What is Continuous Process Improvement?
Continuous Process Improvement (CPI) is the application of various analysis tools (such as Lean and Six Sigma) to incrementally make changes to
business processes that will improve one or more of the following: Improve Process effectiveness, improve quality, reduce lead times, reduce cost,
and improve customer satisfaction. The improvements can be implemented in small steps or large leap ahead changes. The importance of monitoring
processes is to make sure changes are working and to help identity future opportunities for improvement. This is key to making improvement a
continuous part of your way of doing business.
What is Lean?
Lean is a collection of principles, methods and tools designed to reduce waste in any process, resulting in improvements to time, cost, and quality.
How does lean work?
Surprisingly, when most processes are analyzed, only 5% of activities add value for the customer, which means that 95% are either necessary non-value
adding activities or waste. By clearly defining value for a specific service or product from the customer’s perspective, non-value activities and waste
can be targeted for removal. Eliminating waste is the greatest potential source of improvement in process performance and customer service. Once waste
has been identified, processes are redesigned to allow service, information or product to flow through the new process without interruption.
What are signs of waste and non-value added activities in a process?
What is Six Sigma?
A disciplined data-driven approach and methodology for eliminating defects by controlling the variability in the process. The ultimate objective is to drive
toward a process that is centered at a mean that is 6 standard deviations (Six Sigma) from the nearest specification limit. Such a process has a very small
probability of having any defects as long as the process variability remains under control.
What is Lean Six Sigma?
Lean Six Sigma (LSS) is a methodology that combines the Lean approach and the Six Sigma approach into one methodology. This approach seeks to improve process
by eliminating waste and non-value added activities and utilizes process variability reduction to eliminate defects. LSS is typically a team approach that follows
the DMAIC Process. (Define, Measure, Analyze, Improve, and Control) To be the most effective, the LSS tools should be tailored to the problem and the timeframe
required to implement improvements.
For more information on training opportunities and assistance with applying Continuous Process Improvement tools contact the ASC Continuous Process Improvement Division, AMSAS-OPC.
Transportation wastes time and energy and creates a batch type process instead of a more efficient continuous process. Excessive transportation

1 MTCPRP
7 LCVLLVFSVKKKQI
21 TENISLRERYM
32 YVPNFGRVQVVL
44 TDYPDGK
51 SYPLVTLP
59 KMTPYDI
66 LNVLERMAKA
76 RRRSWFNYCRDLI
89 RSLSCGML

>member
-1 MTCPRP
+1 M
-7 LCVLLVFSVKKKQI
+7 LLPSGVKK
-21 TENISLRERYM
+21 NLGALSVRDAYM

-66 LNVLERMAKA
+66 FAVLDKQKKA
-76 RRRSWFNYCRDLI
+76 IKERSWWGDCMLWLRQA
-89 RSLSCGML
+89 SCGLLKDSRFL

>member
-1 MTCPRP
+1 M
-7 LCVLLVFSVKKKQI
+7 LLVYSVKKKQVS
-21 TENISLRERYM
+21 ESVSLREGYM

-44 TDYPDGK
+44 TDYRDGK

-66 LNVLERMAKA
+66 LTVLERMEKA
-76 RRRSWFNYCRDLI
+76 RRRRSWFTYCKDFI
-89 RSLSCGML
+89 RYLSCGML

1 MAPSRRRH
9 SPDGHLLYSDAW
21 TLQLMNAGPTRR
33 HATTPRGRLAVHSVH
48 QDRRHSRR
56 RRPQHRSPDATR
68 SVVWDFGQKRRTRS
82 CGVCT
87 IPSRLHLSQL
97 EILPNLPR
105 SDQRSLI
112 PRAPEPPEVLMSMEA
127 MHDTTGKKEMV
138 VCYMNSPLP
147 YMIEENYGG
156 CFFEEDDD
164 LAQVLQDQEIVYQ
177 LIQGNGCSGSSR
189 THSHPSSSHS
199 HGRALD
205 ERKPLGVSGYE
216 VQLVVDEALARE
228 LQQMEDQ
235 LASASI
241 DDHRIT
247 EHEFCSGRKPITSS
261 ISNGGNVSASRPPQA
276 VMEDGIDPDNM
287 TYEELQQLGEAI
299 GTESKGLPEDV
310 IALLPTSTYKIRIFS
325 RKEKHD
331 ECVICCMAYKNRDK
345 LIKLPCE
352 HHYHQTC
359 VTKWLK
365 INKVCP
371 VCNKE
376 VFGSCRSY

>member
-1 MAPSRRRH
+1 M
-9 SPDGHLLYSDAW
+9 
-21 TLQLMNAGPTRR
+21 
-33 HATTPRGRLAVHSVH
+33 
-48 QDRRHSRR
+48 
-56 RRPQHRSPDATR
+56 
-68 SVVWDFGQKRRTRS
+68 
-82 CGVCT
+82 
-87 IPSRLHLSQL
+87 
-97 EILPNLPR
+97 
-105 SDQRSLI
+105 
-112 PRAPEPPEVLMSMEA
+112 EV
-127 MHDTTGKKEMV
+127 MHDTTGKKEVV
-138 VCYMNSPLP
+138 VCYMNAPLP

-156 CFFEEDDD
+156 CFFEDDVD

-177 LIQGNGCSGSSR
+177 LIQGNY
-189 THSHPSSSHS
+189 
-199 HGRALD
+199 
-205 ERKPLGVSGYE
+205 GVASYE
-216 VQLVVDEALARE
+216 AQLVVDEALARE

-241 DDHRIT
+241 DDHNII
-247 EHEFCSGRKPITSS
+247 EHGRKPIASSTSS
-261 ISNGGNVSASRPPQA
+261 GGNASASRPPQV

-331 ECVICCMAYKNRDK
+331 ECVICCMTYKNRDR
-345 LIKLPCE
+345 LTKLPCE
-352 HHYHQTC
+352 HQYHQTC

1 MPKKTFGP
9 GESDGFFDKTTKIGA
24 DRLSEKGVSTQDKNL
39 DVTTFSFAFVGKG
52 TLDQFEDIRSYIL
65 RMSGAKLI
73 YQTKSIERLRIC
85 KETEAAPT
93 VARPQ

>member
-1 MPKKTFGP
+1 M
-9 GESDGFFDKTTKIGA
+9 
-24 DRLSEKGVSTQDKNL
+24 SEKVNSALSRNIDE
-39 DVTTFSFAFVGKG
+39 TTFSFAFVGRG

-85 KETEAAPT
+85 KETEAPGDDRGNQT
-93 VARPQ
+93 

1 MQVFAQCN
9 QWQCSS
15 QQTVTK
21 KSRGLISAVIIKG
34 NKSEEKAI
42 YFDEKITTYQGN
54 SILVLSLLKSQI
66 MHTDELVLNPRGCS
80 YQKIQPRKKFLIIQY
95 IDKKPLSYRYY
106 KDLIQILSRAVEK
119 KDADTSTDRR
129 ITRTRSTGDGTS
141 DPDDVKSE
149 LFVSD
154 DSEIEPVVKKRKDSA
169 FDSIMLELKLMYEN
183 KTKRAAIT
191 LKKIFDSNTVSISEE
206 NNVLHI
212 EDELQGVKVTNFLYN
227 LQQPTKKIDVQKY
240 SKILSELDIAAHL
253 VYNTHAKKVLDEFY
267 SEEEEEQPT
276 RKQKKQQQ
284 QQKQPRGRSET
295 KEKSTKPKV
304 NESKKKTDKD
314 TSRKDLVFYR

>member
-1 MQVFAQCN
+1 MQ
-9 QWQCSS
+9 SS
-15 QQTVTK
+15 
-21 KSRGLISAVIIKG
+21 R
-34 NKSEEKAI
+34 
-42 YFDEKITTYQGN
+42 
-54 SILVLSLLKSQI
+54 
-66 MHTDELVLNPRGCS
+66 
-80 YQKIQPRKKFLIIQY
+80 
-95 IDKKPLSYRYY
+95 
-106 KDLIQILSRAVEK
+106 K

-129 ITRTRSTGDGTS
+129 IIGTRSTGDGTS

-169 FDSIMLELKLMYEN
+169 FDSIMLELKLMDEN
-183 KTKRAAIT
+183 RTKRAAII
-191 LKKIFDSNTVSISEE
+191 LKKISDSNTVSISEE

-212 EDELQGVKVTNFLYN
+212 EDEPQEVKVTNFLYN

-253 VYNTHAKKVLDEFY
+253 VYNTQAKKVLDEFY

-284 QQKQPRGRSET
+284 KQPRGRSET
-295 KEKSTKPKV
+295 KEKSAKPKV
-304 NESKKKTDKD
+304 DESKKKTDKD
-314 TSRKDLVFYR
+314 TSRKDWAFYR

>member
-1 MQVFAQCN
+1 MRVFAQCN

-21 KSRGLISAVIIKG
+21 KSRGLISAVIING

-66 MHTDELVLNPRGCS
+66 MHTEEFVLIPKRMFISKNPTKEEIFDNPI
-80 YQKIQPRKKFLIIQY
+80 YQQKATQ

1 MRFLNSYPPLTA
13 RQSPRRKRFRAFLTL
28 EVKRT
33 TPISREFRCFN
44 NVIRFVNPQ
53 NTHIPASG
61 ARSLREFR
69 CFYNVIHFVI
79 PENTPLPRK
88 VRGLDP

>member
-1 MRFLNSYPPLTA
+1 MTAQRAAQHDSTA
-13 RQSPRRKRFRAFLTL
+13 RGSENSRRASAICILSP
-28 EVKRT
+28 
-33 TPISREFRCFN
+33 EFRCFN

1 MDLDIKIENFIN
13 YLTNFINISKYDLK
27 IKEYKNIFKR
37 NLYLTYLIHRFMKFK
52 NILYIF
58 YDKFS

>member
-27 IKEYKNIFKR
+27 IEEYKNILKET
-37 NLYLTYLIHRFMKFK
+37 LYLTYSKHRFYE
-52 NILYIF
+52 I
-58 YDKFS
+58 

also increases waiting time and increases the opportunity for damage to products.
A major sign of waste in a process is a lot of Work In Process (WIP) sitting around. When items stack up in between process steps it is a strong indicator
of waste. Excessive inventory takes up space, clutters work areas, and ties up resources in unfinished products not usable to customers.
Waste of motion is the movement within a process rather than movement of material between process steps (transportation) mentioned above. If a mechanic is
running back to his tool box or to the tool room frequently there is a lot of waste of motion in the process. If the workspace is cluttered or disorganized
and locating the needed tool or part takes time there is a waste of motion by the worker as he wanders around the work space to locate needed items. Keeping
frequently used tools and parts within easy reach is a key objective to reducing waste of motion.
If people are waiting for the next item to work on, a special tool to be delivered, a part to be delivered, a piece of information, a form to be delivered,
or a driver to move a vehicle there is waste in the process. Time waiting is time not spent on value added service to the customer.
When we do work that the customer has not explicitly asked for this is known as over-processing. Are we mounting radios in vehicles that customers immediately
remove and store off the vehicle? Are we preparing 1000 meals a day in a dining facility that almost never serves more than 800 meals a day? Understanding the
customer’s needs and how they utilize the product or service we provide is the key to eliminating Over-processing waste.
Most people understand defects are a source of waste. However, the cost and effects of defects are commonly underestimated. Defects typically require defect
reports, rework, and travel to a customer’s site to correct. In addition, defects take manpower, tools and workspace away from the normal production/service line.
This results in delays and schedule slippages resulting in unhappy customers.